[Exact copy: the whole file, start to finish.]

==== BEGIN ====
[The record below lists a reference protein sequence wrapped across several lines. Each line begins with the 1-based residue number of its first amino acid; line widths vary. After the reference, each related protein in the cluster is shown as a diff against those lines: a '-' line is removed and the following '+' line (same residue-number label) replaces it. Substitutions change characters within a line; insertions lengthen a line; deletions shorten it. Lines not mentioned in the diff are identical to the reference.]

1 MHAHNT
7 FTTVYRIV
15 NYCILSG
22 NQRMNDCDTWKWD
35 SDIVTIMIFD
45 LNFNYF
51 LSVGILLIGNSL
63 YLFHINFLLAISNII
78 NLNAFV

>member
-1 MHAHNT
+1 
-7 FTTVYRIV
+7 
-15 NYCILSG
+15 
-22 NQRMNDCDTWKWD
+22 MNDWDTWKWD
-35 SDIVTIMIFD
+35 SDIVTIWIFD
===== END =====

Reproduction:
[The record below lists a reference protein sequence wrapped across several lines. Each line begins with the 1-based residue number of its first amino acid; line widths vary. After the reference, each related protein in the cluster is shown as a diff against those lines: a '-' line is removed and the following '+' line (same residue-number label) replaces it. Substitutions change characters within a line; insertions lengthen a line; deletions shorten it. Lines not mentioned in the diff are identical to the reference.]

1 MHAHNT
7 FTTVYRIV
15 NYCILSG
22 NQRMNDCDTWKWD
35 SDIVTIMIFD
45 LNFNYF
51 LSVGILLIGNSL
63 YLFHINFLLAISNII
78 NLNAFV

>member
-1 MHAHNT
+1 
-7 FTTVYRIV
+7 
-15 NYCILSG
+15 
-22 NQRMNDCDTWKWD
+22 MNDWDTWKWD
-35 SDIVTIMIFD
+35 SDIVTIWIFD